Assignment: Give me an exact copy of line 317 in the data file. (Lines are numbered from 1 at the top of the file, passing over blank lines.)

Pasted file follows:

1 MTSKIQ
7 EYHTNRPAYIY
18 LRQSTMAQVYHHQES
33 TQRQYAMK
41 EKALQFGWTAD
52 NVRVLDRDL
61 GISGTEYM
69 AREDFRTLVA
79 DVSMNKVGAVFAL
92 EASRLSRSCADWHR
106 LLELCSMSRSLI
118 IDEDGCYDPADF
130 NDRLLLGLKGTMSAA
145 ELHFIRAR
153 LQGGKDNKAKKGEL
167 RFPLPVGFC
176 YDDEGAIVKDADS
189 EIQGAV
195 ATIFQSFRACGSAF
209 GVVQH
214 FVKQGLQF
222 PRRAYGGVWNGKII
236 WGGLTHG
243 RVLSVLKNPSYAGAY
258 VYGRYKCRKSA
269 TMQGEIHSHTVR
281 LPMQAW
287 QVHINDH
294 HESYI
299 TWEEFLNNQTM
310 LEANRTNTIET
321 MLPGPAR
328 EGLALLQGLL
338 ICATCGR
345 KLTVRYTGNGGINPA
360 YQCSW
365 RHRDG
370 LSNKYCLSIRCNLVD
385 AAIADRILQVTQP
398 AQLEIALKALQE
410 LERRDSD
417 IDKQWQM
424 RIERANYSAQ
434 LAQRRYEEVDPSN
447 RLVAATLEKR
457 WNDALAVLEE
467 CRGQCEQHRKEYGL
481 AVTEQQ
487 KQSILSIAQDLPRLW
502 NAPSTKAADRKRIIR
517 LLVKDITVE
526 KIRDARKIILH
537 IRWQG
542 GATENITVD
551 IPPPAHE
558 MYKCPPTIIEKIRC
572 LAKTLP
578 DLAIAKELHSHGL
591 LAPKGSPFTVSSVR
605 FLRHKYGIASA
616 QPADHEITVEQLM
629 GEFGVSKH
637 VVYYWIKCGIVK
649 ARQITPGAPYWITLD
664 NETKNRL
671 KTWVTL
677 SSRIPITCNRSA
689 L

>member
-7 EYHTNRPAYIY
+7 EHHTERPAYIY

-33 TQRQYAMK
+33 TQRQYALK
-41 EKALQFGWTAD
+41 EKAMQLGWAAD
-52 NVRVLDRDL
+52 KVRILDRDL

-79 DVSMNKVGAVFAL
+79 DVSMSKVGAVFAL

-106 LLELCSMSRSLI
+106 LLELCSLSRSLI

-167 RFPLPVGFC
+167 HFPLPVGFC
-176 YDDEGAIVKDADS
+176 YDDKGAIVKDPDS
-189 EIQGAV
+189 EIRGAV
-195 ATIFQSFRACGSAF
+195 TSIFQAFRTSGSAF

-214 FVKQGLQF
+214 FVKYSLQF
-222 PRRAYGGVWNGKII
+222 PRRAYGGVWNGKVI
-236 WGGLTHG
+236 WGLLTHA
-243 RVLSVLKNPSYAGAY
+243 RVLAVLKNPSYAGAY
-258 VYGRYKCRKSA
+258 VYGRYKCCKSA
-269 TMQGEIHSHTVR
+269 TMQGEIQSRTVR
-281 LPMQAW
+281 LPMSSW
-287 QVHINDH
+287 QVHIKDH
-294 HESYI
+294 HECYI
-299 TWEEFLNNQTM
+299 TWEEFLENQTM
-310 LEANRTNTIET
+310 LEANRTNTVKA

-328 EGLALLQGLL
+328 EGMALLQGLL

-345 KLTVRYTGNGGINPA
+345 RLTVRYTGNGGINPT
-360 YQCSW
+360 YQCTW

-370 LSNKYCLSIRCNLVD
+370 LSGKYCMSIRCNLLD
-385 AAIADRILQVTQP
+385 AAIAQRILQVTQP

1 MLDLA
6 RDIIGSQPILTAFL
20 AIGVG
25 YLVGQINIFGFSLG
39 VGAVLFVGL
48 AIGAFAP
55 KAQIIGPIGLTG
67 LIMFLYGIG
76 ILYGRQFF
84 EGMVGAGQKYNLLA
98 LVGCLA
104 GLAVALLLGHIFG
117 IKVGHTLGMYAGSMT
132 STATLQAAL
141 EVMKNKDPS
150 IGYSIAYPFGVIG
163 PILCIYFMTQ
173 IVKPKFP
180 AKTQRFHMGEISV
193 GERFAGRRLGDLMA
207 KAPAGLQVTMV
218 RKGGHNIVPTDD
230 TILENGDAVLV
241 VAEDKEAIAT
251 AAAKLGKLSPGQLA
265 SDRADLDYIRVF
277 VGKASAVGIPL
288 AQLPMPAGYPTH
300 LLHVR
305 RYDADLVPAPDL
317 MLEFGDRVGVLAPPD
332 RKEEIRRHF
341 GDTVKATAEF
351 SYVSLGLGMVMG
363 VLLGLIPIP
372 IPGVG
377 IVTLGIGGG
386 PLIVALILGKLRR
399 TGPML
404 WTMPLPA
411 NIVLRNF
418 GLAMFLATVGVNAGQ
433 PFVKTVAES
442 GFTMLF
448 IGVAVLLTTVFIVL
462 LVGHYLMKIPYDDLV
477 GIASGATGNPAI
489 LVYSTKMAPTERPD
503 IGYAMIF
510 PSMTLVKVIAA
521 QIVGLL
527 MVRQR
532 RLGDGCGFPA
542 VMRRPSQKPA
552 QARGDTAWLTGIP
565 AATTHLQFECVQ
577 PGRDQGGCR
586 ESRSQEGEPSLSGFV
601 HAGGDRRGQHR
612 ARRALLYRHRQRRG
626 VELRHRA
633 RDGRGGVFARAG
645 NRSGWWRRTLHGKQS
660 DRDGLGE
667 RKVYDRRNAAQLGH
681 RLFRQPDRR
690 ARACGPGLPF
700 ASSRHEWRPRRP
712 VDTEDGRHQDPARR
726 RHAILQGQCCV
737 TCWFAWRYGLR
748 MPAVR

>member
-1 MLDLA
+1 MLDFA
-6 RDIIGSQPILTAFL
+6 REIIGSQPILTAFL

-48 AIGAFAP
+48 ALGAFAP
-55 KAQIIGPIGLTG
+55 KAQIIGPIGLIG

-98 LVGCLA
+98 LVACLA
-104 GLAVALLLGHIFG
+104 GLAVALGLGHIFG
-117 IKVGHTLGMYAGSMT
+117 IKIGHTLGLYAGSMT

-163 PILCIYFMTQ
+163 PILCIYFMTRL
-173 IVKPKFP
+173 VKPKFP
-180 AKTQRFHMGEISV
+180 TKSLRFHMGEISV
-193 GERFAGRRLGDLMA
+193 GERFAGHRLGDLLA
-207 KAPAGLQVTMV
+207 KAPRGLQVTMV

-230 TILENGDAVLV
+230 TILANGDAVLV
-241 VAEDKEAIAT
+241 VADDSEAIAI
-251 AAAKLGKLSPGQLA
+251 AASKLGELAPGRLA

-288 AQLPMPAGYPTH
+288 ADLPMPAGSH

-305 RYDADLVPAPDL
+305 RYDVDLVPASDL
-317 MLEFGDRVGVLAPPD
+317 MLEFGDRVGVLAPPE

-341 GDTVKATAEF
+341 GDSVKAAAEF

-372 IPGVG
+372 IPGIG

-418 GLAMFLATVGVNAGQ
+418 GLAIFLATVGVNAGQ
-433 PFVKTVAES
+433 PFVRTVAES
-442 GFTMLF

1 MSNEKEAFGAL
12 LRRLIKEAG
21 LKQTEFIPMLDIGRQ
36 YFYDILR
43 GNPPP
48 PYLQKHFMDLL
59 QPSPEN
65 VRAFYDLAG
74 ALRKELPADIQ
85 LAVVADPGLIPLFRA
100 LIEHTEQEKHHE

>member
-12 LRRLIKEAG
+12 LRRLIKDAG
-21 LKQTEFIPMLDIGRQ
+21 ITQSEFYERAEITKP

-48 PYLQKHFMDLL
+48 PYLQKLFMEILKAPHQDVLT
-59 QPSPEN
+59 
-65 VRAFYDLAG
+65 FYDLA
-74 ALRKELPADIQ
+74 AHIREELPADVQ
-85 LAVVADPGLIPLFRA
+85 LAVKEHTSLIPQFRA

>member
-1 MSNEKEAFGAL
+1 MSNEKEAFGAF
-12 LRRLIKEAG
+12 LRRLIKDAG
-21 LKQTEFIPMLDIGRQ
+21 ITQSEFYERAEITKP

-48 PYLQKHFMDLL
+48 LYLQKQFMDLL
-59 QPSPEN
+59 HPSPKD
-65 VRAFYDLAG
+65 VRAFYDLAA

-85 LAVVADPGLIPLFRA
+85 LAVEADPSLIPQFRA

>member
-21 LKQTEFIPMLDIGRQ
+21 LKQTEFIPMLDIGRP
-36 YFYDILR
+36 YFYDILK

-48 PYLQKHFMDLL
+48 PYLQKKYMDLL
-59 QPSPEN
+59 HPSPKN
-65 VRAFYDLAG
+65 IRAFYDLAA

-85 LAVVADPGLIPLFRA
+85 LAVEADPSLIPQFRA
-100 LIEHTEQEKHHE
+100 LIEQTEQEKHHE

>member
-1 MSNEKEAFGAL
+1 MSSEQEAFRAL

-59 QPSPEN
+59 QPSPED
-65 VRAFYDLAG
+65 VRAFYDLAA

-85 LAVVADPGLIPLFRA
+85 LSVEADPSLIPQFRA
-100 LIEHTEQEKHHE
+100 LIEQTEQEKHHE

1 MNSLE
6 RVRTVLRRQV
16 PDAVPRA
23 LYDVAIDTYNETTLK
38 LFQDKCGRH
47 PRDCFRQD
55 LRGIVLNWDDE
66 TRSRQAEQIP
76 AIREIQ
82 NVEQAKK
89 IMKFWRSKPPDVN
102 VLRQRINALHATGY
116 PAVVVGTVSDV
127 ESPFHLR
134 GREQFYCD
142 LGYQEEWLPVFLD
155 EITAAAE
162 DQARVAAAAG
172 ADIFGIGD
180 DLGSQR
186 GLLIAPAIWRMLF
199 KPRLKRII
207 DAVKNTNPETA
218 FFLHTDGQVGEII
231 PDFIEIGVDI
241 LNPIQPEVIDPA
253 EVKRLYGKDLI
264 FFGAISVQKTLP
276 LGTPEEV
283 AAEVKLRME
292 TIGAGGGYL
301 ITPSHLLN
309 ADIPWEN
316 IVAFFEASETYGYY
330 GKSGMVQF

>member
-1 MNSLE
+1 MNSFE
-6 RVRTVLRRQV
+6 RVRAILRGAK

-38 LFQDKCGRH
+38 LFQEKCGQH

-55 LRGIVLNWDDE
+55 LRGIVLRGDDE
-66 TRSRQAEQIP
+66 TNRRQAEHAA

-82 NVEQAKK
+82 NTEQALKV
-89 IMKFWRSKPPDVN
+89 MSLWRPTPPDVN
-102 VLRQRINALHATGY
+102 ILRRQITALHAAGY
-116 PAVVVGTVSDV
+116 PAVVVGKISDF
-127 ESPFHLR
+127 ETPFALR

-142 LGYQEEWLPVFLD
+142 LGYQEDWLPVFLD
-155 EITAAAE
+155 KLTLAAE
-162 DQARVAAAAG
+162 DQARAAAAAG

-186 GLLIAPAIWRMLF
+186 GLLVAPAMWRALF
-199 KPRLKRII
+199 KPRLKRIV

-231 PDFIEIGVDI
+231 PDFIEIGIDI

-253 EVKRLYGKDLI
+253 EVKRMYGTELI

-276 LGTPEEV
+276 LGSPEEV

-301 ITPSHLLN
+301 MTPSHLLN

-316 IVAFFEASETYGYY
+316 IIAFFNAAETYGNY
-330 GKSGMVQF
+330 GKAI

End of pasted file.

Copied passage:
89 IMKFWRSKPPDVN